Salmon petition calls for 'emergency' fish farm inspections

image captionScotland has more than 200 fish farms in sea lochs

Demands for "emergency" inspections of all salmon farming operations are to be put to the Scottish government later.

Campaigners from consumer group SumOfUs will deliver the 40,000-signature petition to Marine Scotland.

The petition warns of a "surge of deaths" over the summer and cites evidence of serious welfare abuses at some of Scotland's salmon farms.

Salmon producers insist the sector operates to an unparalleled level of transparency.

The petition requests urgent action from Marine Scotland because a rise in sea temperatures over the summer months increases the likelihood of disease among salmon populations.

Anna Liberadzki, a campaigner at SumOfUs, said: "For years, we've known that Scottish salmon cultivation is as horrific as battery farming. Recent footage of the terrible conditions on salmon farms shows that the problem is only getting worse.

"Marine Scotland must step in. The alternative is a summer surge of salmon deaths and disease."

'Infectious diseases'

Marine Scotland carried out an emergency inspection at a fish farm in Loch Shieldaig last month following reports about fish welfare from salmon campaigners.

Scottish Salmon Watch director Don Staniford, who filmed conditions at that farm, said: "We know from the Scottish government's own surveillance that Scotland's salmon farms are riddled with infectious diseases, pathogens and viruses. Unannounced inspections of salmon farms are urgently needed to prevent further mass mortalities and welfare abuse."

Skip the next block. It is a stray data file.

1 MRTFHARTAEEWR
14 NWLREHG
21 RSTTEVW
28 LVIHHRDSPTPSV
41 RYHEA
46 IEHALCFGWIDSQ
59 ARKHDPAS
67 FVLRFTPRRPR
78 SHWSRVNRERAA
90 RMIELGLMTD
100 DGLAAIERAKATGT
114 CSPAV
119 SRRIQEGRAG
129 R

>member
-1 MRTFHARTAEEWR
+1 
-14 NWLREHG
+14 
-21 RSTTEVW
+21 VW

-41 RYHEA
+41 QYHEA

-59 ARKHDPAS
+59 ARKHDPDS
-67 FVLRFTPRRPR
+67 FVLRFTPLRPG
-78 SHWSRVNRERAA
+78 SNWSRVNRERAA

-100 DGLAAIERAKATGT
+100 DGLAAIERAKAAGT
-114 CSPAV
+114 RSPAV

image copyrightOuter Hebrides Fisheries Trust
image captionWild salmon with lice damage, filmed in the Blackwater River, Outer Hebrides

More than 200 fish farms operate in Scotland's sea lochs, producing more than 150,000 tonnes of salmon a year, however, the amount of salmon produced by Scottish farms dropped last year due to attempts to tackle "biological issues" such as sea lice infestations and disease.

Hamish Macdonell, director of strategic engagement for the Scottish Salmon Producers Organisation, said: "The Scottish salmon farming sector operates to a level of transparency that is unparalleled in other food production sectors.

"The sector is supportive of legitimate independent scrutiny, it is what helps businesses and the sector improve and grow.

"The Scottish government's fish health inspectorate has powers to make unannounced visits at any salmon farm. In addition, farms undergo audits and inspections from retailers, UK and international certification schemes, regulators and other stakeholders so there is seldom a week goes by that their operations are not scrutinised."

In June, the Scottish Environment Protection Agency launched a new evidence-based regulatory framework for the sector, which will apply to all new fish farm applications.

A Scottish government spokesperson said: "Fish farmers and veterinary professionals work hard every day to ensure the health and welfare needs of farmed fish are met.

"Marine Scotland's fish health inspectors are responsible for enforcing fish health legislation. They will report any significant case of poor welfare to the veterinarians in the Animal and Plant Health Agency, who are responsible for enforcing welfare legislation and will fully investigate any welfare complaints."

In October, in a response to a parliamentary question, Rural Economy Secretary Fergus Ewing revealed that there had been only two unannounced site inspections of fish farms "in the last year".

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